Greener Pastures: A History of Bronx Parks, 1888-2001
Parks is proud to present Greener Pastures: A History of Bronx Parks, 1888-2001. The exhibition includes 60 photographs, as well as vintage postcards, historic renderings, artifacts and memorabilia representing the colorful history of the Bronx Parks.
Highlights of the collection include images of Mayor Fiorello La Guardia and Parks Commissioner Robert Moses at the opening of Orchard Beach in 1936, pictures of Bronx playgrounds from the early 20th century and photos of Hispanic Day at Yankee Stadium in 1972. An invitation to the 1899 Bronx Zoo opening, war medals recently unearthed from the time capsule in the Bronx Victory Memorial and a marble statue from the destroyed Zoborowski Mansion will also be on display.
Most of the photos are from the New York City Parks Photo Archive, with additional images on loan from the Bronx County Historical Society. The exhibition is curated by, Jonathan Kuhn, Director of Art & Antiquities.
The Bronx parks system is both a success story and a work in progress. In the 1870s the area that is now New York City’s northernmost borough was a sparsely populated terrain of varied topography and much natural beauty, known as the 23rd and 24th Wards and including part of lower Westchester County. Early in the decade esteemed landscape architect Frederick Law Olmsted helped design a network of parks and parkways to conform to the existing features, but his plan was never realized.
In 1881, journalist and reformer John Mullaly also recognized the scenic potential and “marked [natural] diversity” of this region, far beyond its few scattered parks and village greens. Anticipating further annexation and massive population growth, he formed the city’s first open-space advocacy organization, the New York Park Association. The Association argued that nearly 4,000 acres above the Harlem River should be seized immediately as parkland, since they required little improvement and their acquisition would dramatically increase the value of adjacent properties. The Association helped secure State legislation in 1883 to establish six large parks and three broad parkways. Political wrangling slowed the process, but on December 12, 1888, Bronx, Claremont, Crotona, St. Mary’s, Van Cortlandt and Pelham Bay Parks, as well as Crotona, Mosholu and Bronx-Pelham Parkways, were vested to the City of New York. These new holdings quintupled the City’s green space overnight.
Resources were scarce at first, but in the 1890s the now-famous zoo and botanical garden were chartered in Bronx Park, and the nation’s first municipal golf course opened at Van Cortlandt Park.
By 1902 the city had acquired St. James, Poe, Cedar, Rose Hill and Echo Parks; historic Drake Cemetery was incorporated in 1909 and the Seton estate ceded to the City in 1914. Macombs Dam Park opened in 1899, with tennis courts, baseball fields and a track, and eight Bronx playgrounds were built in 1914.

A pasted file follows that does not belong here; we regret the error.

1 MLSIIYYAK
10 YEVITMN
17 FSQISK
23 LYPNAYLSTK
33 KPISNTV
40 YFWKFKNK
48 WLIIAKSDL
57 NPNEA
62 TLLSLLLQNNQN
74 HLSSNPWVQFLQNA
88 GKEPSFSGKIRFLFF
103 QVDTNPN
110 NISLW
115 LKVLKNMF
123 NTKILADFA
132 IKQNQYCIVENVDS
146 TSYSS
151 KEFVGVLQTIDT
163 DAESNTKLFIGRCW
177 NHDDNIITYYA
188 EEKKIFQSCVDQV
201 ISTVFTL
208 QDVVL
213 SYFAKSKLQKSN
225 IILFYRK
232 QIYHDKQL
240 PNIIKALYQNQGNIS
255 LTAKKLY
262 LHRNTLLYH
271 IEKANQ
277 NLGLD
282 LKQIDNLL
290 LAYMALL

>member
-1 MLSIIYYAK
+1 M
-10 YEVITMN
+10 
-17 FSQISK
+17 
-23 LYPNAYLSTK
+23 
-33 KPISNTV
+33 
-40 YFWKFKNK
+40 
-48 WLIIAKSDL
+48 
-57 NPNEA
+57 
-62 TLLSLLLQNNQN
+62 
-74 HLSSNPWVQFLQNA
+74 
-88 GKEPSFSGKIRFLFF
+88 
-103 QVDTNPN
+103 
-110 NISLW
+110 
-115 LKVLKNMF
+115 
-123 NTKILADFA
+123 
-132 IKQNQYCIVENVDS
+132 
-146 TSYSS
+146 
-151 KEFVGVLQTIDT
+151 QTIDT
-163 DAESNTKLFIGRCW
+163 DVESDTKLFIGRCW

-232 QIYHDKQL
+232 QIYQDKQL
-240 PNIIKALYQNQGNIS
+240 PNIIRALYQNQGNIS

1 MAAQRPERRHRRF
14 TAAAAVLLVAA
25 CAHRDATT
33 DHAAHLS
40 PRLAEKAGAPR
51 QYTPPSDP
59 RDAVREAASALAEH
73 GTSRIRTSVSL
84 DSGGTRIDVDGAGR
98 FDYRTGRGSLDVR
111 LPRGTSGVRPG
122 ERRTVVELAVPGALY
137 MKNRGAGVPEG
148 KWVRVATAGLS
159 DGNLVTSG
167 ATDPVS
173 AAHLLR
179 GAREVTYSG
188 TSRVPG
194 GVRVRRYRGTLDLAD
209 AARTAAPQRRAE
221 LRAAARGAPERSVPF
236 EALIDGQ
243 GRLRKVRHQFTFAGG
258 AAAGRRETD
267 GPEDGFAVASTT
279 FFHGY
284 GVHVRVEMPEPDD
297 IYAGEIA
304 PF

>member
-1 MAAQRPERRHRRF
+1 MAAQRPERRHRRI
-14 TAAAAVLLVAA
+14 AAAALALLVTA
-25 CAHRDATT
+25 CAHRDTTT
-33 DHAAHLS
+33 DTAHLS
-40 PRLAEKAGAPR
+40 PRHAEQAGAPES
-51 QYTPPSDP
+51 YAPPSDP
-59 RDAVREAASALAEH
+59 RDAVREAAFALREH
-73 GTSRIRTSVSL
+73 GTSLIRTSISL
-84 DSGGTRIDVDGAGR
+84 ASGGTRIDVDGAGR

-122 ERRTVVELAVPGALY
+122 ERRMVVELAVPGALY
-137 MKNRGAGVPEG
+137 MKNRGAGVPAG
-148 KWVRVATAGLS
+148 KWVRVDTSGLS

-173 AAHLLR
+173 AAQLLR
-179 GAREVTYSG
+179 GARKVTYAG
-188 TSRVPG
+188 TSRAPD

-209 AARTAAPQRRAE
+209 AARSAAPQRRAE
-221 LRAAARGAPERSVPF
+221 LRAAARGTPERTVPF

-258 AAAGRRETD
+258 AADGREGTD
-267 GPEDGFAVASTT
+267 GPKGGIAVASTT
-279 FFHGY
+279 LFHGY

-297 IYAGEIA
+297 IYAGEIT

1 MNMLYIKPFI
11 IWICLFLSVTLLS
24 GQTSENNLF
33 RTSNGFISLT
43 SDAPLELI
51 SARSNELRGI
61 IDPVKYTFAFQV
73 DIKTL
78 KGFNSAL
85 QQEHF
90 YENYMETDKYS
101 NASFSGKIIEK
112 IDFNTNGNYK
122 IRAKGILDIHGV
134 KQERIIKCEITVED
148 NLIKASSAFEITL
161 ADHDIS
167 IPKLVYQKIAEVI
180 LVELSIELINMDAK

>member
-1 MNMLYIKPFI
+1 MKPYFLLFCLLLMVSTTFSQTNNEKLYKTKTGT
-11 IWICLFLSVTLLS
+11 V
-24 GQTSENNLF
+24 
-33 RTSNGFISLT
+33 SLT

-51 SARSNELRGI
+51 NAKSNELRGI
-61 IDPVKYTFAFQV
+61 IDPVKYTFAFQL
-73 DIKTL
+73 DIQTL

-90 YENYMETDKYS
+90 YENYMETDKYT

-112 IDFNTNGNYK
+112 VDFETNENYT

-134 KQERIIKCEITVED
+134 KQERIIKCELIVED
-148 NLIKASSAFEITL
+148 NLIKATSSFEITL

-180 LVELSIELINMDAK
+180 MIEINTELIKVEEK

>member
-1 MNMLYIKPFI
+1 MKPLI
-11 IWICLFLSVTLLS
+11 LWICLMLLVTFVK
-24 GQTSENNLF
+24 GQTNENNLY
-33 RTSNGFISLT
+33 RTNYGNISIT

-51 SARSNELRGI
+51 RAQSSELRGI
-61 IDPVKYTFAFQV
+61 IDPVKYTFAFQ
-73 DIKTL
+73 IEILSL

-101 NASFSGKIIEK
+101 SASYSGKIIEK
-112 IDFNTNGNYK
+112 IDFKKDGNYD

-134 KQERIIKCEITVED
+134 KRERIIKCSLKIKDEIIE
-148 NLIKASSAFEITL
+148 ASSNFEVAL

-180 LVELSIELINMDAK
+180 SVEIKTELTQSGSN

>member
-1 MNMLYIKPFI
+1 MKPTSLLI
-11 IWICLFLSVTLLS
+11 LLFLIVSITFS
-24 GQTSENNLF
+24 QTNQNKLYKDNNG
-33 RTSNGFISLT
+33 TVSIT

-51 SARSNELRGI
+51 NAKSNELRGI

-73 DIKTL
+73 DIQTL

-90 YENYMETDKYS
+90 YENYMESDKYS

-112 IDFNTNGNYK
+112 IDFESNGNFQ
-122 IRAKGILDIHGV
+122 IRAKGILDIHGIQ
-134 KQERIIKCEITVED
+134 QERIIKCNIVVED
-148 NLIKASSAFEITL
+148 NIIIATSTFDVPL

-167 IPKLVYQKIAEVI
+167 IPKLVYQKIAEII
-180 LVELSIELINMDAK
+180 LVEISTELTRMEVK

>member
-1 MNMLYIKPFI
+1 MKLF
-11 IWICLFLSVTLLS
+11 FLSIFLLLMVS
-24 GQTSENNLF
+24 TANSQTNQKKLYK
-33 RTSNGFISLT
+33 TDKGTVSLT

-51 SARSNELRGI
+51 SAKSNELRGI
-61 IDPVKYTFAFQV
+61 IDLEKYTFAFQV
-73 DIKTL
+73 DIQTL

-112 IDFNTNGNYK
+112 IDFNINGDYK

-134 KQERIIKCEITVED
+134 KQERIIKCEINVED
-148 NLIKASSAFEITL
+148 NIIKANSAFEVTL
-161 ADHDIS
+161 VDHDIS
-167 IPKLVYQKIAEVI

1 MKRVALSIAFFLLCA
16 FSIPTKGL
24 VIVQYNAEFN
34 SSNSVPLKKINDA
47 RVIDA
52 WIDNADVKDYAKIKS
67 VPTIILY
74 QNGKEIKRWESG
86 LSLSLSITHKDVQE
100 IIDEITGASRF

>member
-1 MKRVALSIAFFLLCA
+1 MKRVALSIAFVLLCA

Starting in 1934, Parks Commissioner Robert Moses directed a major overhaul and expansion of the Bronx parks. In his first six years he tripled the number of playgrounds in the borough. In 1936 the man-made crescent-shaped Orchard Beach opened, as did the mammoth pool at Crotona Park. In 1951, St. Mary’s Park became home to the City’s first post-war recreation center. Soundview and Ferry Point Park rose upon landfill. The new Henry Hudson Parkway (1938) and Major Deegan Expressway (1955) linked parks but, alas, also bisected them.
In the late 1960s, with greater community input, pools and vest pocket parks were built where needed, and parks programming embraced the contemporary arts scene and a broader ethnic mix. Today more than 130 dedicated citizens organizations have formed partnerships with government to revive long-neglected amenities like the Bronx River, and to reinvigorate local parks, playgrounds and community gardens. Parks’ own efforts have included wetlands preservation, reforestation and species reintroduction.
Though the borough has long been saddled with a reputation for urban decay, the reality is that a full quarter of its acreage is parkland, much of it bucolic, and filled with unique attractions from Edgar Allen Poe’s last home and the lavishly carved Heinrich Heine Fountain to legendary Yankee Stadium. The foresight of park proponents such as Mullaly helped ensure that the borough, whose population is now more than 15 times what it was in 1888, would truly be a land of greener pastures.
The Arsenal Gallery is located on the third floor of the Arsenal building at 64th Street and Fifth Avenue in Central Park.
Gallery hours are 9:00 am to 5:00 pm Monday through Friday
Admission is free.
The exhibition will run until September 6, 2001.
For more information, please contact the
Curator/Public Art Coordinator at 212.360.8163.